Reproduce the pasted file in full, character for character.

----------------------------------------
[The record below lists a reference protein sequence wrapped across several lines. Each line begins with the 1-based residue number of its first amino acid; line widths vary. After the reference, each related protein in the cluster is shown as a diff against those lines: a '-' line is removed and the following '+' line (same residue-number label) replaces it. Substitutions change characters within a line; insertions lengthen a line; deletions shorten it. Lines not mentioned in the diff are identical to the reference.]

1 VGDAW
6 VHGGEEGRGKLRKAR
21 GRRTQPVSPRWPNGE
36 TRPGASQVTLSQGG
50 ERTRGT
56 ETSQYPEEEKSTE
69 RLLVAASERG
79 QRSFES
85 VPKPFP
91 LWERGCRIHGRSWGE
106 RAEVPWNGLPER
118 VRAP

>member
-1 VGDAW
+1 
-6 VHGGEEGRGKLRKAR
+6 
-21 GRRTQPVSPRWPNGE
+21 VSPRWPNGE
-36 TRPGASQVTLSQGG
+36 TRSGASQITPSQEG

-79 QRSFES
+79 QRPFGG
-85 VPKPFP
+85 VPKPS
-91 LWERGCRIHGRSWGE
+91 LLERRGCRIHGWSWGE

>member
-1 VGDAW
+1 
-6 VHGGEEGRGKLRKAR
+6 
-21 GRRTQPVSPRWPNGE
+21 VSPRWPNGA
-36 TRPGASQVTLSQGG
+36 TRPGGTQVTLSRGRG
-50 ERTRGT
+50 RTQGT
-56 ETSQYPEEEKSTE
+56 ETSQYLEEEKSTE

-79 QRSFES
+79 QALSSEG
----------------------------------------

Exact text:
[The record below lists a reference protein sequence wrapped across several lines. Each line begins with the 1-based residue number of its first amino acid; line widths vary. After the reference, each related protein in the cluster is shown as a diff against those lines: a '-' line is removed and the following '+' line (same residue-number label) replaces it. Substitutions change characters within a line; insertions lengthen a line; deletions shorten it. Lines not mentioned in the diff are identical to the reference.]

1 VGDAW
6 VHGGEEGRGKLRKAR
21 GRRTQPVSPRWPNGE
36 TRPGASQVTLSQGG
50 ERTRGT
56 ETSQYPEEEKSTE
69 RLLVAASERG
79 QRSFES
85 VPKPFP
91 LWERGCRIHGRSWGE
106 RAEVPWNGLPER
118 VRAP

>member
-1 VGDAW
+1 
-6 VHGGEEGRGKLRKAR
+6 
-21 GRRTQPVSPRWPNGE
+21 VSPRWPNGE
-36 TRPGASQVTLSQGG
+36 TRSGASQITPSQEG

-79 QRSFES
+79 QRPFGG
-85 VPKPFP
+85 VPKPS
-91 LWERGCRIHGRSWGE
+91 LLERRGCRIHGWSWGE

>member
-1 VGDAW
+1 
-6 VHGGEEGRGKLRKAR
+6 
-21 GRRTQPVSPRWPNGE
+21 VSPRWPNGA
-36 TRPGASQVTLSQGG
+36 TRPGGTQVTLSRGRG
-50 ERTRGT
+50 RTQGT
-56 ETSQYPEEEKSTE
+56 ETSQYLEEEKSTE

-79 QRSFES
+79 QALSSEG